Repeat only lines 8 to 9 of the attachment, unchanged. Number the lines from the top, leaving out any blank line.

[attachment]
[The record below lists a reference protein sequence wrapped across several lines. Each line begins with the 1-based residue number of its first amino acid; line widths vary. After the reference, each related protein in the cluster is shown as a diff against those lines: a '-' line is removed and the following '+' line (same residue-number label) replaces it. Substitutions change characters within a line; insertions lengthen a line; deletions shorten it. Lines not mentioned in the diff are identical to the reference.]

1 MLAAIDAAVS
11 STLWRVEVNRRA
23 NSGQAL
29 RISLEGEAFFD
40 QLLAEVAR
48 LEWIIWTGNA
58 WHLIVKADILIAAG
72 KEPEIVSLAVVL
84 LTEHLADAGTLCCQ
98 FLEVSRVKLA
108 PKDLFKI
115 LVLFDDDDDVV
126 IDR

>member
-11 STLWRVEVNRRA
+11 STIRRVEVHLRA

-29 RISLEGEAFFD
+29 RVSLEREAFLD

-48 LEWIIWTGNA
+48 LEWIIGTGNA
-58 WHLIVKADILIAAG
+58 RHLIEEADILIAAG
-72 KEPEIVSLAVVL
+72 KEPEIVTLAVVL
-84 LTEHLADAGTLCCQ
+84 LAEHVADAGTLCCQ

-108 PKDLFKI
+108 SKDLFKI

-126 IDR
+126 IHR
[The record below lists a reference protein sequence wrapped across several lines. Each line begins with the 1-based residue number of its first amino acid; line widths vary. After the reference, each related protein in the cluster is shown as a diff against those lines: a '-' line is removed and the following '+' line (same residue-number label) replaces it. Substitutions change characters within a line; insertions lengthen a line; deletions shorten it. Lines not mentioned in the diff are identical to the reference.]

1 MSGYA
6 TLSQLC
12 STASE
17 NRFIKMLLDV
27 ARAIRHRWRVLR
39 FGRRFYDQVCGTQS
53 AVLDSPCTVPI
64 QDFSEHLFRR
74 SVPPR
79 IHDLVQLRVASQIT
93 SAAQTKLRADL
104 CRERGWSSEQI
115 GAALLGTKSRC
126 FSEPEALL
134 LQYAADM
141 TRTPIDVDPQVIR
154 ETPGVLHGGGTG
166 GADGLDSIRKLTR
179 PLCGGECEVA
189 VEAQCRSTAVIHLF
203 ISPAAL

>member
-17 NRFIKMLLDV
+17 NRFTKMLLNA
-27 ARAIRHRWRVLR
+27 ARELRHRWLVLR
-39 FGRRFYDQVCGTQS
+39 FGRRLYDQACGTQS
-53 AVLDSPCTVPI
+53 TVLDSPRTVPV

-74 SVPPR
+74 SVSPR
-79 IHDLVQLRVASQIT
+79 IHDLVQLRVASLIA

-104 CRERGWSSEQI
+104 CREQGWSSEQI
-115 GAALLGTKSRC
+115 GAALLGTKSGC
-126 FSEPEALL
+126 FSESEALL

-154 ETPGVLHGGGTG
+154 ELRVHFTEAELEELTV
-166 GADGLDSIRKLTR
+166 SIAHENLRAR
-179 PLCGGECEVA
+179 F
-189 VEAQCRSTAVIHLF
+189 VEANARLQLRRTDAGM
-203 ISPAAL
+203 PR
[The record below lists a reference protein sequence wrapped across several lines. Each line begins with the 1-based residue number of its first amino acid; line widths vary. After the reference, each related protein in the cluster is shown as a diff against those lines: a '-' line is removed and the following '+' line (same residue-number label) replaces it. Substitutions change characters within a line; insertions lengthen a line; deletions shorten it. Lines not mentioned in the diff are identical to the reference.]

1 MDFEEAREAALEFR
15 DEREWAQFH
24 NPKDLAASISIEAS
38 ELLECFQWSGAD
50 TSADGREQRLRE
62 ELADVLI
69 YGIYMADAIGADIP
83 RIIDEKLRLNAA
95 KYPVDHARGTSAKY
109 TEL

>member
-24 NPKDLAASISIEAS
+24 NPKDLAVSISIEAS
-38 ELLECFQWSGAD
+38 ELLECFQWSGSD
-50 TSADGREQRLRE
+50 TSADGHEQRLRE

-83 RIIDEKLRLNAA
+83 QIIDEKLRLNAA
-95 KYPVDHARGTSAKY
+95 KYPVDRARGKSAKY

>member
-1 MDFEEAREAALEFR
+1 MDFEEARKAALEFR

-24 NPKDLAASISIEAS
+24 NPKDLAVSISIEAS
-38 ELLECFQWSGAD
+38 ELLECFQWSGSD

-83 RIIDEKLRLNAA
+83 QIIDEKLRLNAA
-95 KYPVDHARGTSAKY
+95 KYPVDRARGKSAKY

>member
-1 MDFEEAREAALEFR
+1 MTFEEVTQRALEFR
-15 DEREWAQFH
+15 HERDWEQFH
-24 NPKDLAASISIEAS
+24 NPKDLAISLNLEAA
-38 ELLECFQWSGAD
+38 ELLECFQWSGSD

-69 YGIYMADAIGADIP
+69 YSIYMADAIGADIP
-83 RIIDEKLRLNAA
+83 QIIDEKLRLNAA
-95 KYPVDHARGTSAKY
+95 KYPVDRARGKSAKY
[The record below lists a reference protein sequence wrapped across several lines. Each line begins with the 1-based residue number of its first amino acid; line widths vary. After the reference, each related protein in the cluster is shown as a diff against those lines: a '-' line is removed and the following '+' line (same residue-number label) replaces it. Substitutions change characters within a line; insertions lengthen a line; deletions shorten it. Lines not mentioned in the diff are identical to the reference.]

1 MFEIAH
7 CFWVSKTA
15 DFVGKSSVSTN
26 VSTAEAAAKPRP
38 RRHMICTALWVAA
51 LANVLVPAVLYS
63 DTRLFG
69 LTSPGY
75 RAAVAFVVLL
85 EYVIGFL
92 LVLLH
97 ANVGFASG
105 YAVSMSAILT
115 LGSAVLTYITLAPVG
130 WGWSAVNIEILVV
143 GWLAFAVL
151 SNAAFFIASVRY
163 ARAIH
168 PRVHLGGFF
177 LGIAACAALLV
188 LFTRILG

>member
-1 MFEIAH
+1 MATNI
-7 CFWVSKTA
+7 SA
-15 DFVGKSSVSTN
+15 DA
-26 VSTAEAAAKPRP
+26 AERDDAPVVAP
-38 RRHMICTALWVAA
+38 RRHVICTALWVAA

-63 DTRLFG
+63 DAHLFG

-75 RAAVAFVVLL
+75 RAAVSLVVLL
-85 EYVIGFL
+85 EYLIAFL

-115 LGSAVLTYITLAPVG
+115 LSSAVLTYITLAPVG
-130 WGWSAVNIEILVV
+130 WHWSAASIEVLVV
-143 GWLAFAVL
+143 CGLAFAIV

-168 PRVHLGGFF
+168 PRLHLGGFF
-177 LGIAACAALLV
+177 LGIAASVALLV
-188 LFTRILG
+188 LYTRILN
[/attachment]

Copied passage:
58 WHLIVKADILIAAG
72 KEPEIVSLAVVL